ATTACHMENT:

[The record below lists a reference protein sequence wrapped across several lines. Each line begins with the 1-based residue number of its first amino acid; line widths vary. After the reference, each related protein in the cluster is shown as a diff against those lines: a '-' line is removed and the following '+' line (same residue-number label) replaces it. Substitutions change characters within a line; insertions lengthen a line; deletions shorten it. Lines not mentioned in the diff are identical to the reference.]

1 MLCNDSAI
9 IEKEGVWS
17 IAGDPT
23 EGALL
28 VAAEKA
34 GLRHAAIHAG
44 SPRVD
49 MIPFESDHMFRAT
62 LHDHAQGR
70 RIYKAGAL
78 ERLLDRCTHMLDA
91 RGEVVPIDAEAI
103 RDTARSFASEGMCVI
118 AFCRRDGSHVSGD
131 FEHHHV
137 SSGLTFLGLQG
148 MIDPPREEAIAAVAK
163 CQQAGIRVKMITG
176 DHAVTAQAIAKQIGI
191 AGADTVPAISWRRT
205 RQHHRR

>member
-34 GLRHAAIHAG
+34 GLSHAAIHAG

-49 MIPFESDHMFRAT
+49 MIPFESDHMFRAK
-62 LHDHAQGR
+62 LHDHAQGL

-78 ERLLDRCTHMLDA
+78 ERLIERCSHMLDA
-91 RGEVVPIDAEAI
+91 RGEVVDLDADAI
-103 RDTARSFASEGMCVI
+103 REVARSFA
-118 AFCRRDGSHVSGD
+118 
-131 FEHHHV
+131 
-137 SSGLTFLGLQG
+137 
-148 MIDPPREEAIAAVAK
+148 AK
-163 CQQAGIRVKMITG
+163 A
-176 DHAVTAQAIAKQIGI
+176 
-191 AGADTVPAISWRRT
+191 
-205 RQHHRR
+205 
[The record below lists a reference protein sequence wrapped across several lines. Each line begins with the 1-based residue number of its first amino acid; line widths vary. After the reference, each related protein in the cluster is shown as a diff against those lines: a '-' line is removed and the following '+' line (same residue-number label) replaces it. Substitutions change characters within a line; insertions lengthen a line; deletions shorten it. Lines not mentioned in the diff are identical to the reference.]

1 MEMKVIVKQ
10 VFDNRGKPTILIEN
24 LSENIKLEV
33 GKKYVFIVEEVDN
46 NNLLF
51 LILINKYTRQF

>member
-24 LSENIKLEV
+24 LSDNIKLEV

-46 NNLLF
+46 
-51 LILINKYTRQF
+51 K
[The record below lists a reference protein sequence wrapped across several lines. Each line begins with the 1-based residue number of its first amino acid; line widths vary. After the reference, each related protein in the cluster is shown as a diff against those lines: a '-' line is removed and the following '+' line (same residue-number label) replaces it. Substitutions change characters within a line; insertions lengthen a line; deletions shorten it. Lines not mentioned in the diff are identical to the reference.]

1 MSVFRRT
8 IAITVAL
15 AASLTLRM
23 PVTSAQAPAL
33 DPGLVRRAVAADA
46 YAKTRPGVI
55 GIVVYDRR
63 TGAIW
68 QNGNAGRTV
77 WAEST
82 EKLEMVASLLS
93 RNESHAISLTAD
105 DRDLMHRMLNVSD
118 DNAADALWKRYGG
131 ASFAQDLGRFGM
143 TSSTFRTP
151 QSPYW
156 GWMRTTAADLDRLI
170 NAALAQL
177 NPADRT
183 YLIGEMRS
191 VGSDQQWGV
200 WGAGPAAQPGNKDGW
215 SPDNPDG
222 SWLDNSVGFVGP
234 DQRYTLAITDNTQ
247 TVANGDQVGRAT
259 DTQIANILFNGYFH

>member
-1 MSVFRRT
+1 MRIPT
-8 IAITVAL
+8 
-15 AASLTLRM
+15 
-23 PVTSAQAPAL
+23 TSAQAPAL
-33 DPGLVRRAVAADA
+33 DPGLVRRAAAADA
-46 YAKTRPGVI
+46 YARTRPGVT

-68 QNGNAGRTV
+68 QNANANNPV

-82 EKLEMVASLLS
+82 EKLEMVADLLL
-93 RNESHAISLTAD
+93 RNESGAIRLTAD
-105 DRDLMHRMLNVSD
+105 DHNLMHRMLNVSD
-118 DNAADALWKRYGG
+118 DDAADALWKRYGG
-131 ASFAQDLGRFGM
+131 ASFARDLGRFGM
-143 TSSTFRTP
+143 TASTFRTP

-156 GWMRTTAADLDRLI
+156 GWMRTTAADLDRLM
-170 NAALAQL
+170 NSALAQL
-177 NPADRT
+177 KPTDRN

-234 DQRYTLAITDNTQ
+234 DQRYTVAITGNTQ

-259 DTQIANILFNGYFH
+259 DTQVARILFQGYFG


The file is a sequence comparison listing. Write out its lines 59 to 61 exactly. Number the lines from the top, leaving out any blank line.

>member
-24 LSENIKLEV
+24 LSDNIKLEV